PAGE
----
Friday, September 28, 2012

Review: Dredd


Dredd is based on a comic book that I was rather fond of when I was younger but haven’t read recently.  It was previous adapted to an early 90s action-movie (titled Judge Dredd) starring Rocky himself, Sylvester Stallone. Having seen it…it’s pretty terrible, but not as bad as some of the other comic book movie misfires of the 90s, like Batman and Robin or Steel. Still, it was a critical and commercial flop, and now we have a new adaptation that overcomes a middling script to be a solid action flick.

Sorry, did I give away my opinion too early? Oh well, on we go. The setting is the future, naturally. Shit went tits up a few decades earlier and now everybody in North America lives in a huge city (supposedly going from Washington DC to Boston), where shit is still going tits up, with an inhumanly high crime rate. Dredd (Karl Urban) is a Judge (kind of uber-cop with rights to just shoot you if they feel they need to) training a rookie on a routine assignment. Soon enough he and the rookie are trapped in a giant apartment building, with no hope of reinforcements. Guess how they plan to get out. That’s right peaceful negotia- SHOOTING EVERYONE!

Okay so it’s not going to be winning any screenplay prizes, but it makes up for it in the technical details. A drug that causes time to appear to be passing at 1/100th it’s normal speed is well realized and sparsely used, the action scenes are well put together and gory as hell and it even has a couple of really cool set pieces. It’s also well paced, aside from a bit of a wonky opening action beat and a bit of Iron Man syndrome (late movie action scenes not being as good as the ones in the middle).

On the acting side, it’s mostly good. Karl Urban has the lead and he’s really good in it (which is nice, he’s had a shitty post-LotR career). He’s a solid action lead and an intimidating physical presence in the move, both of which work well. His sidekick is also okay, if a bit bland. The villain…is a bit more problematic. She’s played by Lena Headey, who is doing a riff on her Queen Cersei persona from Game of Thrones. She’s still good at it, but the character (who is built up as being a complete psychopath) is crying out for a couple good psychotic breaks. It’s not a deal breaker, but it is a little odd how underplayed her performance is.

There are some other issues with the movie. The screenplay seems like a nice ripe target. Yeah I know some of the lines are intentionally cheesy and kind of satirical (like the comic), but there’s a limit to how much you can pass under that. And while I like that the movie never forces anyone on either side to be idiots, some of the villain’s actions seem unnecessarily extreme.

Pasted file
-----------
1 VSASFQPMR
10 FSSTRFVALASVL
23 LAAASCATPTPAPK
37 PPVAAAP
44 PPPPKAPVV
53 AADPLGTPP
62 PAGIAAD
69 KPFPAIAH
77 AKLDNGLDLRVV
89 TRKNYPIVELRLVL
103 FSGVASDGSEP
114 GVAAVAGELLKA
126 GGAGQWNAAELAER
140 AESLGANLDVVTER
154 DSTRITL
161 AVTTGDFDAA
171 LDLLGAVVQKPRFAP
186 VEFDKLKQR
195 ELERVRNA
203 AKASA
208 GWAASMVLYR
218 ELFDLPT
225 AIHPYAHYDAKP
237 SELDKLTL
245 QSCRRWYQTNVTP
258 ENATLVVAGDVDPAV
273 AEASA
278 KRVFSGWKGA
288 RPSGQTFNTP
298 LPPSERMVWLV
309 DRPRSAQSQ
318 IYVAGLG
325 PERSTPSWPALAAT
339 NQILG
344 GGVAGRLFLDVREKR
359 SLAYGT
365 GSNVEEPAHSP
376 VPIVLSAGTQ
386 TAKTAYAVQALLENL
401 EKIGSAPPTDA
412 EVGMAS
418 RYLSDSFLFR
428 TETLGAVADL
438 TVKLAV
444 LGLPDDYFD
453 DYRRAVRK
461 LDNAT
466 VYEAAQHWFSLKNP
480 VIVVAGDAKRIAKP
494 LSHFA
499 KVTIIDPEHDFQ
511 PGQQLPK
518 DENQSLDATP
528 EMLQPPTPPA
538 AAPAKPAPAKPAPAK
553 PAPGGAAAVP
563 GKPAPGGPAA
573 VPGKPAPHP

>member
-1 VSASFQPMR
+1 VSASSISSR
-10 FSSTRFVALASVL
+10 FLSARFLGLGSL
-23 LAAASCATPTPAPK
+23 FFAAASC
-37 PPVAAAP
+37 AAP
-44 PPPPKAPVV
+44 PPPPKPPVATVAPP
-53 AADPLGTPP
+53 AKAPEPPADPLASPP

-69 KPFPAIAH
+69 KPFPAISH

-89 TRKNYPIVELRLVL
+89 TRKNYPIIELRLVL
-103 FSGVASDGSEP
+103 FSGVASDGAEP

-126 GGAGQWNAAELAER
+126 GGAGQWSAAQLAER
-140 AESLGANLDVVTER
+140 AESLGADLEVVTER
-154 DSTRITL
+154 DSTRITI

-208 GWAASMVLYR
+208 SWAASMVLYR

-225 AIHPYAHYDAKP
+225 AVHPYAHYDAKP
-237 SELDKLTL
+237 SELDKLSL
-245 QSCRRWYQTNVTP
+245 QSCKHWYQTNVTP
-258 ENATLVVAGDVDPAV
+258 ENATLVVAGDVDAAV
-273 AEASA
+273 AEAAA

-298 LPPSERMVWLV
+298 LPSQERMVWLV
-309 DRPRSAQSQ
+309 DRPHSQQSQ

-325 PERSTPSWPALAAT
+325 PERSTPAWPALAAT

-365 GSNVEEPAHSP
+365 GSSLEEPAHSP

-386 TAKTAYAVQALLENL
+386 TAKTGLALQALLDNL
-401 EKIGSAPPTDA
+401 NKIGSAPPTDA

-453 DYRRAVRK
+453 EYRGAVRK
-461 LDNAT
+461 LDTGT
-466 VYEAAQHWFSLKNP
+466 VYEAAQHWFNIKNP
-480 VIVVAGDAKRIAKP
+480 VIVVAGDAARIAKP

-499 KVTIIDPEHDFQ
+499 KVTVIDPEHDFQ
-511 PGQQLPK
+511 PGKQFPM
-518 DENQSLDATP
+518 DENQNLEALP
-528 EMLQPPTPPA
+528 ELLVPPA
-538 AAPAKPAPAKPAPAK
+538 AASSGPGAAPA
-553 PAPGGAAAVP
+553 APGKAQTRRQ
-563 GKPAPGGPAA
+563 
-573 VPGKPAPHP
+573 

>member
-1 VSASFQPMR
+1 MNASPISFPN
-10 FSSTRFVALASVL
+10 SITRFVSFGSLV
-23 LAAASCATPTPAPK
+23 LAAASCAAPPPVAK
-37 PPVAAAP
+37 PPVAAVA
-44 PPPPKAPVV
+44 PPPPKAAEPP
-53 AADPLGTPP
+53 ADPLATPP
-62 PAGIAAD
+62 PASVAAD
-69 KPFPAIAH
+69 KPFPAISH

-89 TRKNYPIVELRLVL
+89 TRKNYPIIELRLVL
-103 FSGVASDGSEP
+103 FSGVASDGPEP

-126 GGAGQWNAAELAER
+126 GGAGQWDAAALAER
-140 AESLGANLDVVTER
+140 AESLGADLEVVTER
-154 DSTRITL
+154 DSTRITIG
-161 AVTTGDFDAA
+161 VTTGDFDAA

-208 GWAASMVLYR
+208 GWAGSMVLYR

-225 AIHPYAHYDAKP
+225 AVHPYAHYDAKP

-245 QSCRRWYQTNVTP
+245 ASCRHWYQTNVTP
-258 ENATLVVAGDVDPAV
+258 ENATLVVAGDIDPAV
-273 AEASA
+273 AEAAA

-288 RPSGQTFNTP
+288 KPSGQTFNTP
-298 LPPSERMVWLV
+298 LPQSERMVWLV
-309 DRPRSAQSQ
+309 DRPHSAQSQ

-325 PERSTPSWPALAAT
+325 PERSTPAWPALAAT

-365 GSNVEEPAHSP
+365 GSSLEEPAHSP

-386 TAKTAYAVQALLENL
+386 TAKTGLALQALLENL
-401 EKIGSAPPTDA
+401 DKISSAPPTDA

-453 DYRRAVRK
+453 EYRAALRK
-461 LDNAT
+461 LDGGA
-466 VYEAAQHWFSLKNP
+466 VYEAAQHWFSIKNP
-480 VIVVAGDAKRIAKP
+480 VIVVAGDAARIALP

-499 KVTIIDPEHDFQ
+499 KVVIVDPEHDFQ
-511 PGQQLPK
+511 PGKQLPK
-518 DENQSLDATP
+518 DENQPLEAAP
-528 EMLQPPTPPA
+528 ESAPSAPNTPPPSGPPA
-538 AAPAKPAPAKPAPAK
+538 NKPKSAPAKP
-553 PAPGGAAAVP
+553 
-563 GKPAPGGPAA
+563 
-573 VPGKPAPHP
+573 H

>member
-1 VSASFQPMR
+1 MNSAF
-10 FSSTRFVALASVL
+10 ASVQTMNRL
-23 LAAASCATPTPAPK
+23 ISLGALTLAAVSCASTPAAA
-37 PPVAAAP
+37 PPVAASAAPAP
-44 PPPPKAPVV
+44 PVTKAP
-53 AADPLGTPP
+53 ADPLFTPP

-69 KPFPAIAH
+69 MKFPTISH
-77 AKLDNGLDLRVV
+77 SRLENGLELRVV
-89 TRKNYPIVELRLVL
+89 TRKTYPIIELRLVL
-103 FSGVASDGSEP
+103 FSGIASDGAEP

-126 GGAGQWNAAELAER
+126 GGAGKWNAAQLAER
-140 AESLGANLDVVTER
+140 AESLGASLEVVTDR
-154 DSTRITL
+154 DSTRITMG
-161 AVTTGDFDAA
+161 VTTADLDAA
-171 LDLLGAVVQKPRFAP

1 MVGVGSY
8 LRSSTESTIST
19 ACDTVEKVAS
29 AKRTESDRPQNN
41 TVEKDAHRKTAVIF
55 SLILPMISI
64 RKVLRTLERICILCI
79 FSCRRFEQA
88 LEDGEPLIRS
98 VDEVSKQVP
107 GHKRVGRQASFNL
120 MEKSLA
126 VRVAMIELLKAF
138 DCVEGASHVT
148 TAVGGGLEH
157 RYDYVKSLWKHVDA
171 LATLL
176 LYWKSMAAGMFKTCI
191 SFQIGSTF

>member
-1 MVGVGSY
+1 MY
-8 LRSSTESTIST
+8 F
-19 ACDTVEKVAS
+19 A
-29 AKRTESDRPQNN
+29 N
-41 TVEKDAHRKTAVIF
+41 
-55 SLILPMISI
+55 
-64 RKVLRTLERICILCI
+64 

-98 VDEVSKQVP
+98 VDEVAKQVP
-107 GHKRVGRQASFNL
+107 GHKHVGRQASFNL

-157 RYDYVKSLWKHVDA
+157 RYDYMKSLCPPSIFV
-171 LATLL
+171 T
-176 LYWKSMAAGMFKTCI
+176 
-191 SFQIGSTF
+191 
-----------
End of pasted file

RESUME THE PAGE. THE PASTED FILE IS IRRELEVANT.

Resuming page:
Dredd is, ultimately, successful at what it wants to be. Am I confusing it with The Avengers or The Dark Knight Rises (or even Chronicle) in terms of quality now? No. Will anyone still be talking about in a few months when Zero Dark Thirty and The Hobbit are out? Probably not. But it’s ultimately a fun silly action movie and for what it’s worth, I’d like to see more of Judge Karl. So take this as a recommendation if you’re in the mood for a good R-Rated action movie.

Elessar is a 22 year old Alaskan born cinephile and he’d like to congratulate Karl Urban on making “I am the law,” sound good.

Friday, September 14, 2012

Review: The Master


This is probably the first year that all three directors with the last name Anderson have movies out. Wes Anderson had Moonrise Kingdom, WS Anderson has Resident Evil: Whatever out this weekend and Paul Thomas Anderson has The Master out at the same time. And while I’ve not doubt WS’ movie will make the most money, I don’t think anyone can argue that Paul Thomas and Wes’ movies are better, because Moonrise Kingdom and now The Master are two of the best movies I’ve seen all year.

On the other hand, I feel that this review is somewhat unnecessary. Is anyone who's heard of this movie expecting it to be anything other than good? Seriously, it's directed by Paul Thomas Anderson. He did Punch Drunk Love, Boogie Nights, Magnolia, There Will Be Blood. He's one of the best directors currently working, so did any of us expect this to not be good?

Ah well. The plot is concerned with Joaquin Phoenix as Freddie Quell, former World War II soldier turned alcoholic, unemployable drifter. One night he stumbles onto a boat looking for work and discovers an odd but charismatic man (Phillip Seymour Hoffman), who is in the midst of founding Scientology a strange cult based on his sci-fi writings.